Other things to consider are the possible hazards of your painting locations. When painting in urban areas, is it safe to park there? Look for parking restrictions. Is the neighborhood safe or is it sketchy? Being stranded in a strange neighborhood alone without your car is not going to be a great experience. If you are going out into the wilderness, be prepared to spot possible hazards. It's a good idea to know the difference between a harmless plant and poison ivy or poison oak. Take all possible precautions in the wilderness. If you are in an area that is heavily populated with wildlife, bring a small radio with you to play, so as not to startle any animals that you may encounter. The sound will announce to them you are in the area.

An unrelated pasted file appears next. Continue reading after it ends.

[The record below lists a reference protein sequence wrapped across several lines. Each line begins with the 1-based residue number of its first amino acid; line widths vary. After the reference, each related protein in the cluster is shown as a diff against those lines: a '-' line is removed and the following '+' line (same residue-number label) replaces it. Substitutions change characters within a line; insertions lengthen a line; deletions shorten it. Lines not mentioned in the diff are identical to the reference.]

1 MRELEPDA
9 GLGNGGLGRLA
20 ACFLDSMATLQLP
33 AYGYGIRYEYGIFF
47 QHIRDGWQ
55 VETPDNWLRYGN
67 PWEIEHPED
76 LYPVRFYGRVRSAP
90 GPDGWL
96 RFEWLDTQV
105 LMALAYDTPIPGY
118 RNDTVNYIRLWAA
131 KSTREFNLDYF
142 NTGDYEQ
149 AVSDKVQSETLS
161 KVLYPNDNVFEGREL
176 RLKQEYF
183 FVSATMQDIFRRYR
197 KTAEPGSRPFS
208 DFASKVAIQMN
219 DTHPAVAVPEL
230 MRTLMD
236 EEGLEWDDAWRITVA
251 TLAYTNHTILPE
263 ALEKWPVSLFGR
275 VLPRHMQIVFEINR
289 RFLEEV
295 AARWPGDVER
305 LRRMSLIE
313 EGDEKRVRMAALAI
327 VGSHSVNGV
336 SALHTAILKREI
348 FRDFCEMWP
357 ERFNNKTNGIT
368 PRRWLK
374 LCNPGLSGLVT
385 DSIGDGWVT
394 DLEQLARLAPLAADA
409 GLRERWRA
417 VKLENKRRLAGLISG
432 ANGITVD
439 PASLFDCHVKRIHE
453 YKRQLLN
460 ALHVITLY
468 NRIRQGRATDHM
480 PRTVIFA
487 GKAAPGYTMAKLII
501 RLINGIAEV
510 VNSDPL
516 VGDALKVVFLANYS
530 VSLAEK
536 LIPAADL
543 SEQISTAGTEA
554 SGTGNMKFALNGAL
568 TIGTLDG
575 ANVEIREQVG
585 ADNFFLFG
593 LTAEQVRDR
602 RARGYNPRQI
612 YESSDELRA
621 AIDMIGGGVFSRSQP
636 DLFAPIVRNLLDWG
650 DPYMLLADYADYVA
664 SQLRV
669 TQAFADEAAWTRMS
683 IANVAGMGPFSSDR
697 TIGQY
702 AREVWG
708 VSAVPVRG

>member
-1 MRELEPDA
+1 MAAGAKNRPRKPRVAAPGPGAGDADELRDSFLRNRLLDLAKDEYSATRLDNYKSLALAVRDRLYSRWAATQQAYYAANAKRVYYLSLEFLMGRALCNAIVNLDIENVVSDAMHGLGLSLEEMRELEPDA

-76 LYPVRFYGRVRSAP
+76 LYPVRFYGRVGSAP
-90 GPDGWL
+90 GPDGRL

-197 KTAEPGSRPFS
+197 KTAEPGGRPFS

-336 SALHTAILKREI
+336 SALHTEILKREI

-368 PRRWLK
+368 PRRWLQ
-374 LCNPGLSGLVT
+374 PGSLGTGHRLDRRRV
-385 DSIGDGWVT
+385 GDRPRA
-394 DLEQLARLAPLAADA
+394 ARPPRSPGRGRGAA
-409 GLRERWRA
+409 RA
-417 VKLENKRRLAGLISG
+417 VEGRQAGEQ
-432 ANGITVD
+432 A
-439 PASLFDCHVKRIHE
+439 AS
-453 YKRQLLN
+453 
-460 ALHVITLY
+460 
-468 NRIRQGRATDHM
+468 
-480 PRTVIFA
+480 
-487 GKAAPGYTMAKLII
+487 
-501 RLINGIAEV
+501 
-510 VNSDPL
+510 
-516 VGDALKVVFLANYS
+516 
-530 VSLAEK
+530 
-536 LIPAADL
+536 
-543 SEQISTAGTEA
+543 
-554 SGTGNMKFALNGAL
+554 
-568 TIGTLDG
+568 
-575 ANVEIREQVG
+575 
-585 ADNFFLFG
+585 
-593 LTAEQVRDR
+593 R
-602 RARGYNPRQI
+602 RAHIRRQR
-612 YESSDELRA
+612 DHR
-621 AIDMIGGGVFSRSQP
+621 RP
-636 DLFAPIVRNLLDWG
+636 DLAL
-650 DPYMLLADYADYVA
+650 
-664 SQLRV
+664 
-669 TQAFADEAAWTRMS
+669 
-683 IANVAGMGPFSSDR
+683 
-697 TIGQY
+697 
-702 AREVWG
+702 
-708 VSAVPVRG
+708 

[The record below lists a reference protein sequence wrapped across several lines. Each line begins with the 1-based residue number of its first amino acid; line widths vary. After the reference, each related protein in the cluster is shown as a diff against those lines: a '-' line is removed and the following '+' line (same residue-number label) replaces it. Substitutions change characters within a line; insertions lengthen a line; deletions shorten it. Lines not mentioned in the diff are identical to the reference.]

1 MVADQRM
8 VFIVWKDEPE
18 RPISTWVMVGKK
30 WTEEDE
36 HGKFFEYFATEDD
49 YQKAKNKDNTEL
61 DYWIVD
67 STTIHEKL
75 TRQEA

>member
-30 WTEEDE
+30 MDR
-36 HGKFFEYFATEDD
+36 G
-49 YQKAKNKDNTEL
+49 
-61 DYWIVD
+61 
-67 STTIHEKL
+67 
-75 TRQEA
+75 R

Let's go over a check list of the gear to have at the ready.

Art Supplies
Have primed panels or canvas ready
Brush Washer
Paper Towels
Palette Knife
Latex-free Gloves (If using a petroleum distillate such as Gamsol or Turpentine)
Easel with all necessary attachments
Umbrella for rain or shade from sun
Baby wipes (Helps cleans paint off hands, etc)

It's also best to have a bag or bucket to carry your gear. Recently, I discovered a bucket and bucket lid set up to carry supplies! It keeps them dry and even becomes a seat for me to sit down to accommodate my chronic foot pain. A great all in one solution for carrying supplies and a seat!

Gear To Wear
Good Winter Coat
Scarf or face mask to ward off frigid wind
Light Jacket that repels wind and rain